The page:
(NNPA)—Last year when I spoke at a forum in Atlanta on the foreclosure crisis, I met Gloria McAlpin. Gloria and her late husband Langdon, a police officer, bought their home in 1990. Gloria’s husband was struck by a car while directing traffic in the line of duty. He became permanently disabled and they could no longer afford their mortgage payments. When they went to refinance they were given an adjustable rate mortgage, which increased their payments to 88 percent of their income. Atlanta Legal Aid, a non-profit that counsels homeowners, stepped in to guide Gloria through the confusing and sometimes misleading path of mortgage adjustments. Thanks to their hard work, Gloria and her husband were able to save their home—but one month later Gloria’s husband passed away.

But what Gloria and her husband experienced is endemic throughout African-American communities across the country. A study done last year by the Center for Responsible Lending showed that African-Americans were disproportionately affected by the foreclosure crisis. They estimated that 11 percent of African-American homeowners already have lost or are in imminent risk of losing their home.

In the face of this still raging crisis, Republicans in Congress have insisted on eliminating funding for organizations that offer foreclosure counseling, ensuring that others like Gloria never get the help they need.

This critical funding also provides housing counseling assistance for seniors, first-time homebuyers and renters. The budget bill also cuts funding for combating mortgage fraud including predatory lending, which was a key cause of the housing crisis. These cuts are particularly brutal for minority communities that depend on these services in order to access affordable housing.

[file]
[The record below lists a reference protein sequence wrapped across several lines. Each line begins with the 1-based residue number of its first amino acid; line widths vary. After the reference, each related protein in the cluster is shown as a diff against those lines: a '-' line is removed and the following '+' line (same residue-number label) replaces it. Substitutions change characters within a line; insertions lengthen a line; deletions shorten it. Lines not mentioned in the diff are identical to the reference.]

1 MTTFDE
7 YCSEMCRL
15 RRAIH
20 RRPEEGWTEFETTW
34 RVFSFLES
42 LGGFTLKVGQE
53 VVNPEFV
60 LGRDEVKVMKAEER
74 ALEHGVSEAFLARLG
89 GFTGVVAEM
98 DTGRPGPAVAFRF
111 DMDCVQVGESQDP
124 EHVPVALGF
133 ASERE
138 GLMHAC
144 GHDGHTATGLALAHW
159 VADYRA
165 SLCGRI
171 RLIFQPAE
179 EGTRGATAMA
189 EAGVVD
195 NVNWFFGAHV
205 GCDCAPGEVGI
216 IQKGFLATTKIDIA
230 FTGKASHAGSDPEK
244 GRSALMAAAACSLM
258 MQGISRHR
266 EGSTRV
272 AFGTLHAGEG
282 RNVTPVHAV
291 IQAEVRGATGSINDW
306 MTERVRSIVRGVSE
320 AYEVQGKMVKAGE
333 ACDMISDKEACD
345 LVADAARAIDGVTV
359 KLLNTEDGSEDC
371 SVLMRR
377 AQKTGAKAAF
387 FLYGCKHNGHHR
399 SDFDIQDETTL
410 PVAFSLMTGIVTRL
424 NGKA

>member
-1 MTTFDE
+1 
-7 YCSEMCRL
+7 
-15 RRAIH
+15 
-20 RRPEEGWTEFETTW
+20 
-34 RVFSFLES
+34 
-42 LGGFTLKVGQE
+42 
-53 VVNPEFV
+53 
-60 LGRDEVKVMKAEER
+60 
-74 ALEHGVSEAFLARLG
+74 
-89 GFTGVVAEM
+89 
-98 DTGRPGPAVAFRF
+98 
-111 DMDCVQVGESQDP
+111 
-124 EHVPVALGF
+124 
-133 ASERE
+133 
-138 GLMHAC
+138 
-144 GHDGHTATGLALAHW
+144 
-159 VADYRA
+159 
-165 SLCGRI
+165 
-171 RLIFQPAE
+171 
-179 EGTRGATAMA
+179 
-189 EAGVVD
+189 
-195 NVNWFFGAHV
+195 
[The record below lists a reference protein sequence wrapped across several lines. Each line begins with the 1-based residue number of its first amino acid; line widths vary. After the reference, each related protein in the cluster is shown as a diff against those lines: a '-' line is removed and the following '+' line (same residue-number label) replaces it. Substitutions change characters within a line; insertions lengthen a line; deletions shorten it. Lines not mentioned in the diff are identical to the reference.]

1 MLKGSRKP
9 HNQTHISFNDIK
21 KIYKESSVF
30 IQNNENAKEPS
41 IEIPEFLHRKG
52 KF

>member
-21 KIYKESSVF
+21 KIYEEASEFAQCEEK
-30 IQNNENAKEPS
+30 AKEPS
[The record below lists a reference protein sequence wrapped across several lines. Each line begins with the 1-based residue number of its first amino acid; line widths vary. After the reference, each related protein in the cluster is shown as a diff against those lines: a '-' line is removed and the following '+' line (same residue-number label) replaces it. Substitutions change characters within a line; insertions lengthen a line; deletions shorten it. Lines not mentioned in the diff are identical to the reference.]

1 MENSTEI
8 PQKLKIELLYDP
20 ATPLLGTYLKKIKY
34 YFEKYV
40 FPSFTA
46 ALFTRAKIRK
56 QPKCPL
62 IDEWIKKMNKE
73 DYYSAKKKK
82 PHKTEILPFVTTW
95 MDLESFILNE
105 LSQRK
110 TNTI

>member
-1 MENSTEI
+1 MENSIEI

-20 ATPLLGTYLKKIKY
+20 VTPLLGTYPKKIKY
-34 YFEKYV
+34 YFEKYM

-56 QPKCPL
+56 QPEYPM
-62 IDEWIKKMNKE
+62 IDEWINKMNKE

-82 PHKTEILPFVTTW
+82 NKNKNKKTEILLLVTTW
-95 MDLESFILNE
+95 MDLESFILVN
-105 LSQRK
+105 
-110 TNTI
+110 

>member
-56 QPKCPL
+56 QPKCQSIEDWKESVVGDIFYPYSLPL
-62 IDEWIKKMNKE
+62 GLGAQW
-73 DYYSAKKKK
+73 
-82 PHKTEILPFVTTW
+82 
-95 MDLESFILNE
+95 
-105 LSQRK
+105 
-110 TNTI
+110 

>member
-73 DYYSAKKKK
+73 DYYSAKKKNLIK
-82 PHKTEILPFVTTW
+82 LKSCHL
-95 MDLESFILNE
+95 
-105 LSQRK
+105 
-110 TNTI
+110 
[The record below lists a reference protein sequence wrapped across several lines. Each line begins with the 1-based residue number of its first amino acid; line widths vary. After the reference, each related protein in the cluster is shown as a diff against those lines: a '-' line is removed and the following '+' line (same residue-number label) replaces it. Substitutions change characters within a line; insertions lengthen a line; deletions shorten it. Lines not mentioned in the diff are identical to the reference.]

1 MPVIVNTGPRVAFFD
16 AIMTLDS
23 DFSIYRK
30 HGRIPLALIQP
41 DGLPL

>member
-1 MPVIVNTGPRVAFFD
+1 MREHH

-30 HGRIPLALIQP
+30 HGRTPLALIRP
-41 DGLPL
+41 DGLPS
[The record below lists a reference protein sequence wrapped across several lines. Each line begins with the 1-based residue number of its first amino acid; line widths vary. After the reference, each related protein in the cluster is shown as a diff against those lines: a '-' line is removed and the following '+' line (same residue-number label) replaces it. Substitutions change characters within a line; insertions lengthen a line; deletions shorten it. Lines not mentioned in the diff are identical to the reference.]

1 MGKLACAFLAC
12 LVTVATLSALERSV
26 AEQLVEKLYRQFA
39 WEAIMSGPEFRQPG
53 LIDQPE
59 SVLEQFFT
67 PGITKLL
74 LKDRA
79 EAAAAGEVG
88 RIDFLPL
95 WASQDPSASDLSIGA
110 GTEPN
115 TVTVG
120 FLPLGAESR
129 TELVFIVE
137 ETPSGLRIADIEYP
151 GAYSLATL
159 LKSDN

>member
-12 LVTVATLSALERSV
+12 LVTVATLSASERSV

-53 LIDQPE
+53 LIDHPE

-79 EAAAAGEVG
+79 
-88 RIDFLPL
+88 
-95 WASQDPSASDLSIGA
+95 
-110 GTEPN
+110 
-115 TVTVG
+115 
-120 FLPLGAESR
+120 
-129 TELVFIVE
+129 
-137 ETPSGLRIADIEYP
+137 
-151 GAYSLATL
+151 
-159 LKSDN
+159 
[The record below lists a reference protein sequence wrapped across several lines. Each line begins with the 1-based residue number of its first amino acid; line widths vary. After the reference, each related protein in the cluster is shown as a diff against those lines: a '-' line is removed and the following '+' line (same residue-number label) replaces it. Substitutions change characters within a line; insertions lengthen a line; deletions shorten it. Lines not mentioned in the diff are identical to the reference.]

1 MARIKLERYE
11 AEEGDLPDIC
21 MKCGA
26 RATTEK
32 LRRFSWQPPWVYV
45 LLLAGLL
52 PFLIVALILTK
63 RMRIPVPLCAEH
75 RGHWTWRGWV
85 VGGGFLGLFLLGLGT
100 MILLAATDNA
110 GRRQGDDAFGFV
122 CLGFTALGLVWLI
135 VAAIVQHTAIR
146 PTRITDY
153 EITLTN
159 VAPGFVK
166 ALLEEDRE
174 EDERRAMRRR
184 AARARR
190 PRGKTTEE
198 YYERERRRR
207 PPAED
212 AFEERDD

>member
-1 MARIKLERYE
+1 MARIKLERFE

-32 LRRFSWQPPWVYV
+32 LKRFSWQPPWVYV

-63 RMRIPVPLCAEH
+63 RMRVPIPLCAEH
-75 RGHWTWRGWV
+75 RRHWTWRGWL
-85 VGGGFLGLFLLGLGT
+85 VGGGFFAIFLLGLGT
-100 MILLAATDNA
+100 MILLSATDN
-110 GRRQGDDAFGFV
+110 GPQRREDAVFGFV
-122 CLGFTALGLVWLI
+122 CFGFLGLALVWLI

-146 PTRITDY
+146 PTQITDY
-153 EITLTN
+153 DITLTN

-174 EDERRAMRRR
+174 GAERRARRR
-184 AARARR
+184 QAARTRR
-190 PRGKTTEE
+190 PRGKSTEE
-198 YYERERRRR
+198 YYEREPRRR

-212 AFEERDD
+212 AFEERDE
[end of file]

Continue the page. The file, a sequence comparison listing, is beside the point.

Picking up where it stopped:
If we can’t get this funding restored, many housing counseling organizations will be forced to shut their doors and abandon the communities that need them most.

Housing counselors provide a vital service to homeowners facing foreclosure. They help homeowners navigate the red tape that big Wall Street banks continue to put up to obstruct those applying for mortgage modifications.

While the headlines are gone from the front page, we know the foreclosure crisis continues to harm our communities. Every one of us knows someone who has been directly affected—if we haven’t been affected ourselves. According to the Mortgage Bankers Association, a record 4.6 percent of all mortgage loans were in foreclosure at the end of 2010. The impact of foreclosure isn’t limited to the surrounding homes and neighborhoods. Foreclosures depress the housing market and make all of our homes worth less. Today’s housing prices are 31.8 percent lower than in the summer of 2006—before the housing market imploded.

Preventing more foreclosures is critical to stabilizing our housing market and the economy. Yet politicians in Washington are determined to give tax breaks to the wealthy while programs that benefit the middle class and poor get pushed aside. Adding further insult to injury, the Congressional Budget Office estimates that the Wall Street bailout cost taxpayers $19 billion. By contrast, the housing counseling program costs a mere $88 million—less than one half of one percent of the Wall Street bailout. We know from the collapse of our economy that redistributing wealth to those at the very top creates a dangerous imbalance. By slashing government funding for housing counseling just to save what amounts to pennies in our federal budget, politicians stand to put our economy at risk again by creating ripe conditions for more foreclosures.

Republicans seem determined to take us backwards to a country that throws its poor and middle class onto the streets while giving record bonuses to corporate CEOs. We know America can do better than that. Strong communities and vibrant neighborhoods are the glue that binds individuals to our broader collective. And, only when we rebuild communities will we truly be able to realize an economic recovery that works for all.

(Arlene Holt Baker is executive vice president of the AFL-CIO, the largest labor federation with 12.5 million members.)

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